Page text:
Speaker of the National Assembly Thandi Modise has 22 candidates to choose from for the three members of the independent panel that will determine whether there is a prima facie case for the removal of Busisiwe Mkhwebane from the position of public protector.
The panel will be announced by the end of the month.
DA MP Natasha Mazzone submitted the motion to institute removal proceedings against Mkhwebane to Modise on December 6, three days after the National Assembly passed the rules for the removal of the head of a Chapter 9 institution, like the public protector.
On January 24, Modise announced she had found the motion in order and the process could proceed. The next step entails the appointment of an independent panel of three “fit and proper South Africans” who collectively have the necessary legal and other competencies to conduct the assessment.
Initially, Modise gave all political parties represented in parliament the opportunity to nominate candidates for the panel by the deadline of February 5, but agreed to extend this period to Wednesday.
On Friday, in a statement, parliament confirmed that political parties had submitted nominations for the independent panel to consider preliminary evidence on Mazzone’s motion.
“A total of 22 names were received. The Speaker will now consider the nominations and make a determination on the three names to constitute the panel. The decision of the Speaker will be announced by the end of February,” read the statement from parliament’s spokesperson Moloto Mothapo.
Mazzone announced last week that the DA nominated judges Robert Nugent and Jeanette Traverso.
Within 30 days of its appointment, the panel must conduct and finalise a preliminary assessment of the motion proposing a Section 194 inquiry and make a recommendation to the speaker.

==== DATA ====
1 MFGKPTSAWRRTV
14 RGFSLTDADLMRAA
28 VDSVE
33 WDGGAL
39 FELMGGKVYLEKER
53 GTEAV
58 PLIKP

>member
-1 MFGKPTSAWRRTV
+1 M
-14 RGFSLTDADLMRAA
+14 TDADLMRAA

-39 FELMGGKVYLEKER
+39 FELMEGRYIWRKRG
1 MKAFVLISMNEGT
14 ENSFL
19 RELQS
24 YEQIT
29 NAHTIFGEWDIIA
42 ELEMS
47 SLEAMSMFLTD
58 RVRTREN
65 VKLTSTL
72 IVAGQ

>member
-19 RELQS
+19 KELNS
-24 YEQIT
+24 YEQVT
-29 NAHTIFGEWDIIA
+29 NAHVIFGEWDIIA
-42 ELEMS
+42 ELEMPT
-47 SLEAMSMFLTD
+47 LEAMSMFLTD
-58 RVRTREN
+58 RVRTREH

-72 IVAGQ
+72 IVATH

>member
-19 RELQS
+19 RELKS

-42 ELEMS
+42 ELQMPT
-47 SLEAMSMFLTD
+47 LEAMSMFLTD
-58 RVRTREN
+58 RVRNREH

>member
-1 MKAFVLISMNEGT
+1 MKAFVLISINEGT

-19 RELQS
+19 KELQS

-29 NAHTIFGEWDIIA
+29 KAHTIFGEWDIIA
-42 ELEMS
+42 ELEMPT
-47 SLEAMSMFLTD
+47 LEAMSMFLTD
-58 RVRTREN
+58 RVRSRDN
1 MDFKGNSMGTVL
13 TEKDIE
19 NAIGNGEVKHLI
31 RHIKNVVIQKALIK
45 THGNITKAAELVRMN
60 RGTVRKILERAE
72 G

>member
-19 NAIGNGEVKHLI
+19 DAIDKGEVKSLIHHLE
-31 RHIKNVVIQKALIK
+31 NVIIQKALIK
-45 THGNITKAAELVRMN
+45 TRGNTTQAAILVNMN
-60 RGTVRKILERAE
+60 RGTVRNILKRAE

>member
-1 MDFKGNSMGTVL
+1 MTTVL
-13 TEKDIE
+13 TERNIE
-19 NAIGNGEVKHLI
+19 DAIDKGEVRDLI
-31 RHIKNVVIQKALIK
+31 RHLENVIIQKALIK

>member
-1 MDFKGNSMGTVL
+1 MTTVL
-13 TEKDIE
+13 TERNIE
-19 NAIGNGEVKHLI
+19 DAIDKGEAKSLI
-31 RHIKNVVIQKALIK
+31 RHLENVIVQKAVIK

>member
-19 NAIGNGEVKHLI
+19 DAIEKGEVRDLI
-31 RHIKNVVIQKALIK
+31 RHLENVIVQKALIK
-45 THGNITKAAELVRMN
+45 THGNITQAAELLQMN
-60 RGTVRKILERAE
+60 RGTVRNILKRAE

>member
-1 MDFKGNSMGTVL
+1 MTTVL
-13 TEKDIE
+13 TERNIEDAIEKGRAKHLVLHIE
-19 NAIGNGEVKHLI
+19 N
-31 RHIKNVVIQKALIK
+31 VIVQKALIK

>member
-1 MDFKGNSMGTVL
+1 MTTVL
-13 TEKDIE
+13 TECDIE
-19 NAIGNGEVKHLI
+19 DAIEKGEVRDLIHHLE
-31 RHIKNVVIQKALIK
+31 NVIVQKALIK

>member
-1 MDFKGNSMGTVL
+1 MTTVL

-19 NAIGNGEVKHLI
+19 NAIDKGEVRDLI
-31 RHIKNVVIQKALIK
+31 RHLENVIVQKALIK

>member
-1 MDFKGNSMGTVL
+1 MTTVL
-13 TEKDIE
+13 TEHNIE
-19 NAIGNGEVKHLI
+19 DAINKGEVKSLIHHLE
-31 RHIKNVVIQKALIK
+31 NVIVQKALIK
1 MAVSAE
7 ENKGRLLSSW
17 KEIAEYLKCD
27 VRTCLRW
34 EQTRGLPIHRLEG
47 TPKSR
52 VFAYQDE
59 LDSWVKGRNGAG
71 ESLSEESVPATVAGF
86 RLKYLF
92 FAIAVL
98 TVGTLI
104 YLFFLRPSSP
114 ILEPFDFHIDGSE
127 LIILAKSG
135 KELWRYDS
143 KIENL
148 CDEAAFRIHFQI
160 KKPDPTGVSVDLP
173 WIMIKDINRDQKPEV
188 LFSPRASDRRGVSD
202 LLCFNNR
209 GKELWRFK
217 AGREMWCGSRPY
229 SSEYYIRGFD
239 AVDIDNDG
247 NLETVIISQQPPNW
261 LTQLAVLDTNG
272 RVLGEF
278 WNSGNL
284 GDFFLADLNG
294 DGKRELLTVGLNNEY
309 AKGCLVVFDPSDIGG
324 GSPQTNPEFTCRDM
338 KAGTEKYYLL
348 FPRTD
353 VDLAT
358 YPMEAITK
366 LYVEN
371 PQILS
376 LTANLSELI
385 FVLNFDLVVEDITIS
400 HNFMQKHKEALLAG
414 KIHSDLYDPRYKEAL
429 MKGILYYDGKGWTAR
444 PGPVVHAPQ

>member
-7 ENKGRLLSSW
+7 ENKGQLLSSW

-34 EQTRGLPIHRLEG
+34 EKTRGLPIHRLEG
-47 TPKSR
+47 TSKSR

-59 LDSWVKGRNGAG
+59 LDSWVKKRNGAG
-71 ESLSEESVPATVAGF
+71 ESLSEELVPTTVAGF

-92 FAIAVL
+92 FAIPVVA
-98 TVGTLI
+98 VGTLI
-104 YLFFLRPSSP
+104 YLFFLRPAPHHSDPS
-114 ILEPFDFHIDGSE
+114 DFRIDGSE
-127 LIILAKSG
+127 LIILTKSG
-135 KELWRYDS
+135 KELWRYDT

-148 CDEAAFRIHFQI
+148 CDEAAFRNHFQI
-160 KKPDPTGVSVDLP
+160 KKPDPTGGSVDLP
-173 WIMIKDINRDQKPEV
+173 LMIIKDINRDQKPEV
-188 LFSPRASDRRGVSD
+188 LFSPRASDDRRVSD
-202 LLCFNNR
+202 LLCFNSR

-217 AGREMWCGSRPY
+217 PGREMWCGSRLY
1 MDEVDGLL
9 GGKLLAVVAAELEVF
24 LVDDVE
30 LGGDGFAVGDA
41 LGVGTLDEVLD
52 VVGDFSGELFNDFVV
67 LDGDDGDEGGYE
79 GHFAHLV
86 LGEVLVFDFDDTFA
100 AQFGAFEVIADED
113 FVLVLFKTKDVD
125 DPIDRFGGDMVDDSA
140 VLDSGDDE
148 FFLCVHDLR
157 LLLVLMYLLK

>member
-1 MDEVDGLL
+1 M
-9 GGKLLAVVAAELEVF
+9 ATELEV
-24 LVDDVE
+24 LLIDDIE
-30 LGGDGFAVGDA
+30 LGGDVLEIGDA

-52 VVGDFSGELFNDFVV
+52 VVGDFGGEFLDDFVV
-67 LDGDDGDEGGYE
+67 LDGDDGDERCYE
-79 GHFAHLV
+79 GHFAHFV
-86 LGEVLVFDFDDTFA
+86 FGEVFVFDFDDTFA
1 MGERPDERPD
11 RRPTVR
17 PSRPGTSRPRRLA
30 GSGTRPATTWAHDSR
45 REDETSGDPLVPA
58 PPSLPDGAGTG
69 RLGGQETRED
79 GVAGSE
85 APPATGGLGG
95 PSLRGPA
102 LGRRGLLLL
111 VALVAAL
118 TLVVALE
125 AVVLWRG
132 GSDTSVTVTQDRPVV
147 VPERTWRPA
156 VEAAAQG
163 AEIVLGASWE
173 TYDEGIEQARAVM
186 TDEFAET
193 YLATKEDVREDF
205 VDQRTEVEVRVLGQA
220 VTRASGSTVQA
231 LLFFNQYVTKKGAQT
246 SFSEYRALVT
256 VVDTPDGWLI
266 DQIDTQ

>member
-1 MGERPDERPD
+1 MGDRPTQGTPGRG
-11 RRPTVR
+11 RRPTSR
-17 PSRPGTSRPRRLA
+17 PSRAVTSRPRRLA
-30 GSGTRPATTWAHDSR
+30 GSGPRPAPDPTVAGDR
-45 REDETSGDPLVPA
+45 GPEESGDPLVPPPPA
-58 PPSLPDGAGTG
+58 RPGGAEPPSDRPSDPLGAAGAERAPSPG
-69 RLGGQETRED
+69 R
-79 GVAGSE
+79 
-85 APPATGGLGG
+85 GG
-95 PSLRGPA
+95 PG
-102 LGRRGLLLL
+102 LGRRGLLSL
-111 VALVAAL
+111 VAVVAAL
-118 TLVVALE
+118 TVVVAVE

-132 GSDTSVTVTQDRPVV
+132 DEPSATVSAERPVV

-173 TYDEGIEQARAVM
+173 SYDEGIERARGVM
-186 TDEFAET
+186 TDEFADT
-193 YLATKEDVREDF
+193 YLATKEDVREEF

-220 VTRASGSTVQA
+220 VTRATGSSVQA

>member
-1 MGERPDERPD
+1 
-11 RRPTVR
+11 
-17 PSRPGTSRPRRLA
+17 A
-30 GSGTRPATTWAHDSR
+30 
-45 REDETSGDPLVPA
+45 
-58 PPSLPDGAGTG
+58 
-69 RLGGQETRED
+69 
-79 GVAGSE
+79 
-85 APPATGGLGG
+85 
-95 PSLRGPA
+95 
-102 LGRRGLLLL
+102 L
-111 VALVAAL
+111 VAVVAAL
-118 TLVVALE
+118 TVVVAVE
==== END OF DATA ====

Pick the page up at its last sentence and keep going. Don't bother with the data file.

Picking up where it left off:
They must also immediately provide the office-bearer concerned with the allegations against them and all accompanying material and afford the office-bearer an opportunity to respond within a reasonable time. The speaker must then schedule the panel’s recommendation for a decision by the National Assembly.
If the National Assembly resolved that the inquiry should go ahead, the matter must be referred to a special Section 194 committee for a formal inquiry. If the special committee recommends the office-bearer’s removal, a two-thirds majority must approve it for it to take effect in the case of the public protector.
Mkhwebane publicly expressed her dissatisfaction with Modise’s decision to accept Mazzone’s motion and filed an urgent application in the Western Cape High Court, asking for an interdict to halt the parliamentary process. She argued that the rules were illegal and unconstitutional.
Apart from the interdict to halt the removal proceedings, Mkhwebane also asked the court to declare the rules for her removal unlawful and for an order to compel Modise to provide her with the reasons for her decision to approve Mazzone’s motion.
“It is the very first time ever in our young democracy that a serious attempt is being made to remove and dethrone the head of a watchdog institution by impeachment,” read Mkhwebane’s affidavit.
Section 194 of the Constitution gives parliament the power to remove a sitting public protector.
Modise indicated last week that parliament will oppose Mkhwebane’s application and that the proceedings will continue despite the application.